Strange to think though how ‘normal’ the whole concept of these trackers has become. Since owning one I notice them in various shapes, guises and brands on other people. And it’s astounding how many people of various fitness levels, sizes, ages, wear one. Will the ability to track our motions become so bog standard in the future we won’t even think about it? Like we don’t think twice now about being late meeting people because we are all connected via phones.
So someone pretty close to me – I shall not say who because it’s frankly idiotic and embarrassing – upgraded their phone.
I complained the day I synced my fingerprint to my work phone, I clearly had really rough skin or a big cut or something on the day. But it does not recognise the whorls about 90% of the time. Fortunately, the technology allows for five fingers to be imprinted. And my other finger mostly works.
So this other person says but they don’t think five fingers is enough… We all looked confused. Most people have a preferred finger or two per hand so four is usually more than fine with a spare for a loved one to get into your phone.
The phone this person used to use was just touch activated. Apparently (and we had a demonstration of how this worked) they sometimes use the one hand or the other. And almost all digits, including the RING finger. ‘HOW,’ demanded their other half incredulously, ‘are you using your ring figure on your non-dominant hand to activate the phone? Why wouldn’t you use your index finger, or maybe your middle finger which is longer? And why use the hand you don’t use for anything else?’
‘Oh, you know,’ said the person, ‘sometimes you are sitting there working and then the phone rings and you choose the closest finger.’
‘And it is your ring finger?’
‘Yes and then you know, sometimes the phone is on one side of the table and then maybe it’s on the other so you want to use your other hand and then when it’s IN your hand you want to use another finger… the phone needs to be able to accept more fingerprints because this is confusing to me.’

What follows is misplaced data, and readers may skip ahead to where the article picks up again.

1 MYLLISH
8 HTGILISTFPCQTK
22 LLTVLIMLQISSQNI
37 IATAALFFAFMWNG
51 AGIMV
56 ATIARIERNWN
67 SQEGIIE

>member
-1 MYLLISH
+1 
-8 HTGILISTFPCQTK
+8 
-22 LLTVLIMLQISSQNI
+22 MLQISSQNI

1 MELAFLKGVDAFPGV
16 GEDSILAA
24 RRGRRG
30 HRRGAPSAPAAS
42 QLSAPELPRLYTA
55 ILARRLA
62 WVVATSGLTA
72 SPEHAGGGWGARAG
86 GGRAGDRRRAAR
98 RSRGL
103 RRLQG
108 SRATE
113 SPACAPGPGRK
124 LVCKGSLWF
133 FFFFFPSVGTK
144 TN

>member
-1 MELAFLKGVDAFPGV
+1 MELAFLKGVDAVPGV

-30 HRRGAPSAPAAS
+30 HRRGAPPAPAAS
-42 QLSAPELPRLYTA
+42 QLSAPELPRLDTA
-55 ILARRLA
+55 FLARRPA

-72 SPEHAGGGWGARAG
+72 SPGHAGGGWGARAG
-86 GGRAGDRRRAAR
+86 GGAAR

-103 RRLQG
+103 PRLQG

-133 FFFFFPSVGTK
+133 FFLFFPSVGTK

Perhaps, my dear. But only confusing to YOU. The only person I know who tries to apparently hit all sorts of random digits at random locations to activate their phone.
The Pokemon-go thing seems to have calmed. There have been less incidences of my being run over by random hipsters standing in spastic clusters pointing from their phone to spaces of air on the roadside. Funny how quickly some trends blow over. I thought it would last at least as long as those terrible little elastic bands loom band things that even the British Royals were seen wearing at some point. (No doubt gifted by some little child at a function instead of a more easily disposed of posy.)
One trend that still seems to be going strong is Candy Crush, more than two years on. I’m not going to lie, I play it sometimes on the train as it doesn’t take a lot of brain and uses up time when I’m too tired to read or have nothing to read. (I’ve also been stuck on the same level for weeks now so the allure is paling.)
I tend to try not to let people I know know I have it on my phone though. It’s like admitting to frequenting those dodgy no name brand fried chicken shops they have here, picking your nose, shopping at Ackermans and, in the Big Smoke, admitting you voted Brexit.
It was therefore astounding to me that two young strapping Aussies sat opposite each other on the train yesterday leaning over a communal phone. I think one of them was teaching the other about the game. Frequent exclamations of ‘ahh yeah’, ‘yeah, ah yeah’, ‘ah, that’s a bummer those chocolate blocks,’ emitting from the two of them. The guy who’s phone it was admitting with pride that it was a great little time waster while travelling.
Candy Crush, despite it’s name, it’s brightly jewelled graphics and cheesy cartoon characters, has transcended both genders and a huge age demographic. I’ve been surprised at who else has been playing it next to me on occasion.
Still, those two put me off a bit.
It might be time to find the next big thing.